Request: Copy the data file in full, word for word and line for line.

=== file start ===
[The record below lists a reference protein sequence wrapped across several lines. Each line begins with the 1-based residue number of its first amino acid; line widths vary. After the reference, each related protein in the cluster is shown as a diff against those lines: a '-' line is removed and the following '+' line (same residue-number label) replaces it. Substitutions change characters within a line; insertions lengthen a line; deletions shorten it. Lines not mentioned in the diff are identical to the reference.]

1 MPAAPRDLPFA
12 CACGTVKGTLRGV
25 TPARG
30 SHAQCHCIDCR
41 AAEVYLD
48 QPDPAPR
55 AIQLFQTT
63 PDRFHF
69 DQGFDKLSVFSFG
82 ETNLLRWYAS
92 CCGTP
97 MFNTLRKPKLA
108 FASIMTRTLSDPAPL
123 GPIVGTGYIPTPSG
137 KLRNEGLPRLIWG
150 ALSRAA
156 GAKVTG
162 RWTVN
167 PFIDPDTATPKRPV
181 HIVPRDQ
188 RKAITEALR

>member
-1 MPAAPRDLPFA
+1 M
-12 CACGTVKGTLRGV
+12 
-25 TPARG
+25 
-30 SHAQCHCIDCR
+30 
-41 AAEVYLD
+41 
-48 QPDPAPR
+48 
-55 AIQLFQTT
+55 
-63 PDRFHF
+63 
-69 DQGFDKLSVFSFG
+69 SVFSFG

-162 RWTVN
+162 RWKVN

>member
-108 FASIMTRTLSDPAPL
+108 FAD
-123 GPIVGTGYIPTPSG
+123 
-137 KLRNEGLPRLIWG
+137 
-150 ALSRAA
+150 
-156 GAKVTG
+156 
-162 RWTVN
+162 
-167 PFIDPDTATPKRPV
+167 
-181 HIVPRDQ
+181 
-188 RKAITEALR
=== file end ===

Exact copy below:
[The record below lists a reference protein sequence wrapped across several lines. Each line begins with the 1-based residue number of its first amino acid; line widths vary. After the reference, each related protein in the cluster is shown as a diff against those lines: a '-' line is removed and the following '+' line (same residue-number label) replaces it. Substitutions change characters within a line; insertions lengthen a line; deletions shorten it. Lines not mentioned in the diff are identical to the reference.]

1 MPAAPRDLPFA
12 CACGTVKGTLRGV
25 TPARG
30 SHAQCHCIDCR
41 AAEVYLD
48 QPDPAPR
55 AIQLFQTT
63 PDRFHF
69 DQGFDKLSVFSFG
82 ETNLLRWYAS
92 CCGTP
97 MFNTLRKPKLA
108 FASIMTRTLSDPAPL
123 GPIVGTGYIPTPSG
137 KLRNEGLPRLIWG
150 ALSRAA
156 GAKVTG
162 RWTVN
167 PFIDPDTATPKRPV
181 HIVPRDQ
188 RKAITEALR

>member
-1 MPAAPRDLPFA
+1 M
-12 CACGTVKGTLRGV
+12 
-25 TPARG
+25 
-30 SHAQCHCIDCR
+30 
-41 AAEVYLD
+41 
-48 QPDPAPR
+48 
-55 AIQLFQTT
+55 
-63 PDRFHF
+63 
-69 DQGFDKLSVFSFG
+69 SVFSFG

-162 RWTVN
+162 RWKVN

>member
-108 FASIMTRTLSDPAPL
+108 FAD
-123 GPIVGTGYIPTPSG
+123 
-137 KLRNEGLPRLIWG
+137 
-150 ALSRAA
+150 
-156 GAKVTG
+156 
-162 RWTVN
+162 
-167 PFIDPDTATPKRPV
+167 
-181 HIVPRDQ
+181 
-188 RKAITEALR